Nucleic Acid Aptamer Selection against TfR for the Therapeutic Treatment of Lysosomal Storage Diseases

Lysosomal Storage Diseases are inherited metabolic disorders that result from dysfunctional lysosomal enzymes. These enzymes facilitate the digestion of macromolecules within eukaryotic cells (Fong 2010). The absence of functional lysosomal enzymes results in the accumulation of macromolecules within the cell and can lead to many harmful effects on cells, tissues and organs (Futerman 2004). An efficient method of enzyme delivery could alleviate many of the problems associated with these diseases. The selection of an aptamer against a target membrane bound protein involved in endocytosis could provide efficient system of enzyme delivery to lysosomes. Post-selection modification of the aptamer would be necessary to link an enzyme to the aptamer. This method of aptamer-mediated endocytosis and post-selection modification could have a significant impact on the future of targeted enzyme delivery, as the design is very versatile.

Figure 1. Transferrin receptor-mediated endocytosis of Fe3+.

The transferrin receptor (TfR) is a membrane bound protein that facilitates the transport of iron into cells (Ray 2010). The binding of transferrin-Fe+3 to TfR signals for endocytosis of the entire molecule [1]. The molecule is transported to the endosomal compartment, iron is released and the rest of the molecule is incorporated back into the membrane. An aptamer will be selected against the transferrin receptor and modified post-selection with the addition of a functional lysosomal enzyme. This will enable the delivery of functional enzymes to lysosomes through aptamer-mediated endocytosis.

Though this form of enzyme replacement therapy is relatively new, there have been successful results, indicating that this therapeutic application of aptamers may be key to the future of lysosomal enzyme delivery. Researchers at UCLA have demonstrated the delivery of enzymes to cells deficient in lysosomal enzymes using the aptamer-mediated endocytosis method (Neufeld 2007). Chen et al. selected an aptamer against TfR and modified the aptamer with the attachment of α-l-iduronidase, a lysosomal enzyme. This aptamer complex was taken up by α-l-iduronidase-deficient mouse fibroblasts. The selection of an aptamer against TfR for aptamer-mediated endocytosis could have a revolutionary impact on the delivery of enzymes and treatment of various lysosomal storage disorders.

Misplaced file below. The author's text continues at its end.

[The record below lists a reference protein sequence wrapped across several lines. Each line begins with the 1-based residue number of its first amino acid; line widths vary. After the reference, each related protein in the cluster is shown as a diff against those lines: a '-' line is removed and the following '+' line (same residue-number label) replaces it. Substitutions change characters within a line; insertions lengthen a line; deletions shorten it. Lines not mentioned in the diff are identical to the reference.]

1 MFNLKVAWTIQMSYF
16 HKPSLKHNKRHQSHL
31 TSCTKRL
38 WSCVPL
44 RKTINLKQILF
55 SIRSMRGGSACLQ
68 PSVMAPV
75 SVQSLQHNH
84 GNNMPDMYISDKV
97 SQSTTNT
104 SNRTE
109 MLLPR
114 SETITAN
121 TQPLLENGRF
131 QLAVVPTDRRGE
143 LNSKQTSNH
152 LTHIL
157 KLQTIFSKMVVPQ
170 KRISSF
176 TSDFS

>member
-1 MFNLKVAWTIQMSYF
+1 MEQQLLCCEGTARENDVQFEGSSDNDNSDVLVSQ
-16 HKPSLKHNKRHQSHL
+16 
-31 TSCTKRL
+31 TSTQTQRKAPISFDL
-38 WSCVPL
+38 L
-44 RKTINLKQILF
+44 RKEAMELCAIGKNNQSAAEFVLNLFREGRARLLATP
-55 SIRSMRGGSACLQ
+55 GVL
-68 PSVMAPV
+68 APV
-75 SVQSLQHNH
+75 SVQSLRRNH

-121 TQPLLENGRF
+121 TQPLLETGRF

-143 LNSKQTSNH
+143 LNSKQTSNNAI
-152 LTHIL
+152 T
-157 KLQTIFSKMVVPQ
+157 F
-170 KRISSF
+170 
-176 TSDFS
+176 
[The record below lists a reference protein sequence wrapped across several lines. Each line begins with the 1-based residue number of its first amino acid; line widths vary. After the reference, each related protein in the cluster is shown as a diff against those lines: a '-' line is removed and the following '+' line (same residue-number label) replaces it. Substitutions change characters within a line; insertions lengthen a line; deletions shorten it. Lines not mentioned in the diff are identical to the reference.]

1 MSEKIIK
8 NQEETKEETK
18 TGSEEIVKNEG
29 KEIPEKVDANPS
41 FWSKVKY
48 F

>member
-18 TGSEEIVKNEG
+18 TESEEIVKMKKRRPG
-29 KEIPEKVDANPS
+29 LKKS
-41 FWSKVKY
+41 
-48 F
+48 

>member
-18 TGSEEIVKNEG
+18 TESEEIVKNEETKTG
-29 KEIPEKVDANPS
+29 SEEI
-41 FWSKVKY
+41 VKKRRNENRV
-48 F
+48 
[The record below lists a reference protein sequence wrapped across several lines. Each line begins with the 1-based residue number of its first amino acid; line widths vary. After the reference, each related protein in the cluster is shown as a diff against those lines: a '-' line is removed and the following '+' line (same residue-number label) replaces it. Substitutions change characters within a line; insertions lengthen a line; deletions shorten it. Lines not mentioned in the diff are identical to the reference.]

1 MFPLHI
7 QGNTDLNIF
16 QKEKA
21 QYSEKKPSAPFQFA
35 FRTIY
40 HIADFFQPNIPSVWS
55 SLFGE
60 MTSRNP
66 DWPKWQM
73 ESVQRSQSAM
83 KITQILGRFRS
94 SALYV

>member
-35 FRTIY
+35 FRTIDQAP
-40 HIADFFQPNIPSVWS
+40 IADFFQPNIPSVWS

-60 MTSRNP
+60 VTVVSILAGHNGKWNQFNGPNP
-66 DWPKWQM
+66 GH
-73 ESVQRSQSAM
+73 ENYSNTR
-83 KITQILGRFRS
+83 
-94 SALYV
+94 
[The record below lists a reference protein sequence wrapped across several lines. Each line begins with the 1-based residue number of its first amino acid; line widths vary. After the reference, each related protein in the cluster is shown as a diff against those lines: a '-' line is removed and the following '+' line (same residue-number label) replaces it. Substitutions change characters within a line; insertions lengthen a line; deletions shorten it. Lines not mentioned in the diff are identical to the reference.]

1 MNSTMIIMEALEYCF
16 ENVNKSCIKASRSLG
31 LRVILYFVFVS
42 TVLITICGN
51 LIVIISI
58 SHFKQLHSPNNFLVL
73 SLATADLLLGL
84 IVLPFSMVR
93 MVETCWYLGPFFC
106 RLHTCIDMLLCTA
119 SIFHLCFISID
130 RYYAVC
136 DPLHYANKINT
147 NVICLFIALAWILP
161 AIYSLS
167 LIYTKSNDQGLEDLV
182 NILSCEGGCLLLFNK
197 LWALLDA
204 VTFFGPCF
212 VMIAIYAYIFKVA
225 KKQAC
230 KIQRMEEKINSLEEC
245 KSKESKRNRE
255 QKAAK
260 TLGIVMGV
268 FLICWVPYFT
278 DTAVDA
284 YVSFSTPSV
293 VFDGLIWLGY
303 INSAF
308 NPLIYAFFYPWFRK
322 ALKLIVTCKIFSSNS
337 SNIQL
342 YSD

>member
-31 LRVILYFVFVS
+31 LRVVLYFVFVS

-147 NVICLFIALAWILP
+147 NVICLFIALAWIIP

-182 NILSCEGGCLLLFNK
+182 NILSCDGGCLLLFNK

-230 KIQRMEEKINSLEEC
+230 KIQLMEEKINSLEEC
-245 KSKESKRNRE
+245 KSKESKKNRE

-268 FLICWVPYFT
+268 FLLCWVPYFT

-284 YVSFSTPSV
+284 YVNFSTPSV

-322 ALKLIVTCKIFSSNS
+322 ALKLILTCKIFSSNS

Human TfR from ARP- $259/ 50ug-


Chen, Chi-hong B. et. al. "Aptamer-based Endocytosis of a Lysosomal Enzyme." PNAS 105.41 (2008): 15908-5913.

Fong, Chin-To. "Lysosomal Storage Disorders." Merck & Co., Inc. Feb. 2010. Web. 04 Sept. 2010. .

Futerman, Anthony H., and Gerrit Van Meer. "The Cell Biology of Lysosomal Storage Disorders." Nature 5 (2004): 554-65.

Neufeld, Elizabeth F. "Aptamer Mediated Correction of Lysosomal Enzyme Deficiency." The Regents of the University of California. UCLA,

Ray, Partha, and Rebekah R. White. "Aptamers for Targeted Drug Delivery." Pharmaceuticals 3 (2010): 1761-778.

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Gwen Stovall said...

Good start.

Try to avoid vague statements, like "can lead to many harmful effects on cells..." Instead, tell us specifically about the harmful effects.

Consider mentioning the number of people afflicted with such diseases or further describing the symptoms.

How will your selection differ from Chen's selection?

Alec Rezigh said...

Hey Bonnie, great start to the paper. I was just curious if there are benefits of functionalizing the aptamer after selection, instead of doing it before. Would it not be easier to select an aptamer from a pool already synthesized with the lysosomal enzyme? Does functionalizing afterward affect the conformation of TfR?

Brad Hall said...


Since Chen has already selected an aptamer for this purpose, you should describe his findings in more detail (1-2 sentences). How will yours be different (as Gwen suggested)? Are there other receptors that would work equally as well? It is certainly a good project and you have past experiments to backup the utility of these ideas, but you may consider how your aptamer would differ against TfR or if there are other receptors you could go after.

Nia_Fernandez said...

Make sure you keep your citations, font and general format constant throughout your reports.

Although you want to narrow down your information you don't want it to be too general when discussing the importance of your target especially when it is related to a particular pathway of an illness.